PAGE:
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Arch Pediatr Adolesc Med. 2010 Oct;164(10):930-4. doi: 10.1001/archpediatrics.2010.180.

Association between attention-deficit/hyperactivity disorder in adolescence and substance use disorders in adulthood.

Author information

  • 1EdD, Department of Psychiatry, New York University School of Medicine, New York, NY 10016, USA.

Abstract

OBJECTIVES:

To determine whether attention-deficit/hyperactivity disorder (ADHD) in adolescence is related to substance use disorders (SUDs) in adulthood and whether conduct disorder (CD) mediates this relationship.

DESIGN:

A prospective design incorporating 5 assessments in participants spanning the mean ages of 14 to 37 years. Two baseline assessments were taken at ages 14 and 16 years, and 3 outcome assessments were taken between ages 27 and 37 years.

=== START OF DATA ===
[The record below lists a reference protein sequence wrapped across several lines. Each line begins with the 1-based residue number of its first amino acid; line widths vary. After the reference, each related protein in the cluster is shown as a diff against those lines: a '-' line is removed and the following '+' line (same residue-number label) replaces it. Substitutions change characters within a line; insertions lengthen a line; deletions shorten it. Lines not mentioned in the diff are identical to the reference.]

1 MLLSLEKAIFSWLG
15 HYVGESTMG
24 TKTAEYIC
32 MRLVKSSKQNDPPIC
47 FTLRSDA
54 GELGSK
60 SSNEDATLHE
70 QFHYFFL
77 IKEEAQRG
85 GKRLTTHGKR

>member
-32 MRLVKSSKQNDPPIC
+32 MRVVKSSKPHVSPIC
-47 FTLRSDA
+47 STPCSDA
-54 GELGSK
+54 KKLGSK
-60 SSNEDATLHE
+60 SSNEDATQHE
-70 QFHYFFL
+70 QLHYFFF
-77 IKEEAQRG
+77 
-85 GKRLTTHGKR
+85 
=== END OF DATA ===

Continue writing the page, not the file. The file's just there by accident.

SETTING:

United States.

PARTICIPANTS:

A community sample of individuals initially drawn from upstate New York in 1975 and observed to a mean age of 37 years.

INTERVENTIONS:

The Diagnostic Interview Schedule for Children was used to assess ADHD and CD and the University of Michigan Composite International Diagnostic Interview was used to assess SUDs.

MAIN OUTCOME MEASURE:

A diagnosis of SUDs given to participants in adulthood.

RESULTS:

The odds ratios for ADHD and CD in adolescence as related to SUDs in adulthood were 1.9 and 3.5, respectively. The association between ADHD and SUDs, however, was indirect because CD served as a mediator between ADHD and SUDs.

CONCLUSIONS:

Pediatricians should focus on adolescent ADHD when it progresses to CD because CD is a major predictor of SUDs in adulthood.

PMID:
20921350
[PubMed - indexed for MEDLINE]
PMCID:
PMC2951631
Free PMC Article
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